members choosing to register for the live stream,” Rakestraw says. Virtual
attendees are able to ask questions and participate in the Twitter contests
ASCA hosts during general sessions. Again, it’s about creating a community
around the event.
THE MOST OF THE MEETING APP
likely attended (or hosted) a meeting with an event app that helps you organize
your show floor itinerary and meeting schedule. "It’s a great tool,”
Pressley says, "but the question is how to get people to use it. We sound
a constant drumbeat, and while regular attendees are more likely to use it,
newbies need to be educated. We have not found that silver bullet yet.”
says ASCA has also had mixed results with conference apps. "We’ve been
using conference apps for about the past five years, and we have yet to find
one that meets our needs. This year, we’ve built our own app, which will give
us all the features that we’ve been missing in previous years. We intend to
include some gamification on the app as well.”
meeting technology expert Corbin Ball of Corbin Ball Associates is
watching meeting apps evolve into something bigger. "What you’re seeing,
especially with associations, is multi-event apps. Members can download an app
for an association rather than a specific event. It resides on the phone and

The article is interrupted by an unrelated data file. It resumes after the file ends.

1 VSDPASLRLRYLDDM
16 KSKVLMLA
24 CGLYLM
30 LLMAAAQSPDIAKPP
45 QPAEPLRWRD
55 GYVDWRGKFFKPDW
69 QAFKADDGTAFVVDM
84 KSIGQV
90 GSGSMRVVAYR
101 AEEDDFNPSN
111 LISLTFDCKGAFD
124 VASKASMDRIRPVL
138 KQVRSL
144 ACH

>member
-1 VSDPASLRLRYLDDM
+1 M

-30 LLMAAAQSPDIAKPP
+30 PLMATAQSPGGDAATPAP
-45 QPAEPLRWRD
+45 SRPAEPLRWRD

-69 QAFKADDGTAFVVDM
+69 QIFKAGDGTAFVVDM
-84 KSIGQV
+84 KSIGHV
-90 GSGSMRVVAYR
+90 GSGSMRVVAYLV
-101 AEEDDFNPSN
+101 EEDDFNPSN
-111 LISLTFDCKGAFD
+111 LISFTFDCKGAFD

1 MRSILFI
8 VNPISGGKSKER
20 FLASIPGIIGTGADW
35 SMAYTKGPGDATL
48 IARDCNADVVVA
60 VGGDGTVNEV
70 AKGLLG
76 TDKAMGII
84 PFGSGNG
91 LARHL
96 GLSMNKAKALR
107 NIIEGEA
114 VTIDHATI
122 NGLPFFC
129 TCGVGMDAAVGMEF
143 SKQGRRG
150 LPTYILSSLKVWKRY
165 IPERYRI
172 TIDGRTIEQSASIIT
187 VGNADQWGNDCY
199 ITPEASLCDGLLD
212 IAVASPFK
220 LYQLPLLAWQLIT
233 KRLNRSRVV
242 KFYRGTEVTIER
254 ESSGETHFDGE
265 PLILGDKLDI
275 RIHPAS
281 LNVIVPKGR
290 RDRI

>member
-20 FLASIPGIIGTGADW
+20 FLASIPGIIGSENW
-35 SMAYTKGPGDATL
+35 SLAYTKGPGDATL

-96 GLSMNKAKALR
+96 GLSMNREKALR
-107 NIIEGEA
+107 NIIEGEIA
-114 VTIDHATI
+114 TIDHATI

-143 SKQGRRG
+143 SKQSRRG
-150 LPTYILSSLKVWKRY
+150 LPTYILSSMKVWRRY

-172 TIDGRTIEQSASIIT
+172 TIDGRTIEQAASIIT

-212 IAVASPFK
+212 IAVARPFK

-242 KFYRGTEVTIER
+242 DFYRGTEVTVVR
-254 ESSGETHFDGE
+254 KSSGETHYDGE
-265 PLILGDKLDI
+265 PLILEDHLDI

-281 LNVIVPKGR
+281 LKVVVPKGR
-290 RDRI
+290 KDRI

can be used — judiciously — for feedback and content,” he says, noting that the
app then becomes a distribution channel for the reams of content events and
can also be community builders, Ball notes. "There are myriad technologies
that can exist for engagement on site. Most of them are mobile.”
Touch, a second-screen technology from Freeman XP, can engage workshop
audiences with polls and questions. NACS adopted it for the 2015 NACS Show, and
used it after the show to distribute presentation slides and solicit feedback.
The technology, which can use attendees’ smartphones as the second screen, also
provides engagement data.
apps, a kind of attendee matchmaking technology, are small, "digital
lighthouses” that notify attendees when they’re within range of someone with
similar interests. Notification can come in the form of an alert to the users’
smartphones, such as with Eventbase, but wearable beacons are also available. LiGo, for example, embeds its beacons in wristbands and badge clips that light up
when a "match” is within range. Some beacon apps will synch with the
attendee database, allowing participants to have a record of whom they’ve
connected with and exhibits they’ve visited.
meetings provide more than business opportunities or continuing education —
they foster relationships. Whether it’s high-tech or high-touch, your strategy
for building community strengthens those bonds, your event, and ultimately,
Achelpohlis a freelance writer in northern Virginia and a member
Association Media & Publishing’s Content Creation Committee.